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The state of Washington has outlined civic education expectations based on the College, Career, and Civic Life (C3) framework for every grade level from Kindergarten to the final year of high school. Washington’s current standards were adopted in 2019 and demonstrate an intentional focus on civics education centered on the six  Proven Practices for enhancing civic education outlined in the 2011 Guardian of Democracy report. These standards have not yet been updated to include any of the further developments to the Proven Practices framework. Washington accompanies the curricular focus on civics education with new civics education requisites for high school graduation. These requisites were activated in the 2020-2021 school year through direct expectations that all schools will provide high school students with one semester-long civics course that covers a range of specified material and concepts. The Revised Code of Washington identified civics content that was merely embedded in other social studies courses to be insufficient to meet the full requirements of RCW 28A.230.094. This civics education initiative includes “the study and completion of the civics component of the federally administered naturalization test” as a required facet of civics education content without addressing the relevance of the naturalization test as a means of assessing civic potential. The Washington State Legislature also established a civics education teacher training program through RCW 28A.415.285. The general goal of expanding civics education teacher training programs is to improve the ability of teachers to engage students in effective civics education.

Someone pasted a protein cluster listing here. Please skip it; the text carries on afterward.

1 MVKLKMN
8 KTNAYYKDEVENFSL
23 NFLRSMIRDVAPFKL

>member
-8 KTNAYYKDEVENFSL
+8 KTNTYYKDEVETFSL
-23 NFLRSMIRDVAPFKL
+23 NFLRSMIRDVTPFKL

Elementary School

The standards for civics education in elementary school emphasize ideas of community as connected with greater civics concepts. Washington provides accessible sample questions for each grade level and relating to each of the four overarching civic standards. The elementary standards approach bureaucratic ideas through relatable lenses and links the focus on community ideals to the content of governing documents, such as the Washington and United States constitutions. From Kindergarten to second grade, the focus is on rules: what rules are, why they are important, how they differ between cultures, and what happens when one doesn’t follow them. That focus progresses to an understanding of laws in the later elementary grades. The fourth key standard for elementary school expects students to understand civic involvement and helpfully defines civic-mindedness as demonstrating concern for the well-being of one’s community. This explicit definition of civic involvement along with the progression of complexity within grade-level standards provides concrete guidance for educators teaching to these standards. The guidance for educators doesn’t seem to extend past the expression of sample questions for each standard and grade level, as no further resources are referenced aside from the C3 framework and the six Proven Practices. 

Middle School

Washington’s Middle school standards require that students build on what they have learned  through more historical components and government analysis. There is more emphasis on analyzing and evaluating the impact of international agreements and the effectiveness of the United States government in achieving civic ideals. For example, one sample question asks students to consider “how the inclusion or exclusion of women, people of color, and other underrepresented communities in the electorate change the political focus of our government.”  Others require students to consider on state and national levels whether all citizens’ needs are being met and voices being represented and if those who are not supported or heard have anything in common. This suggests a progressive approach to civics education that encourages students to critically assess the U.S. government and hypothesize about justice. Middle school standards also demonstrate a commitment to developing geographic consciousness through the focus on international, national, and statewide agreements, laws, and treaties. However, it is not entirely apparent as to how educators are expected to present this content. For example, in the civics standards, there is no direct mention of indigenous populations or the effect of legal treaties as robbing those communities of their native land.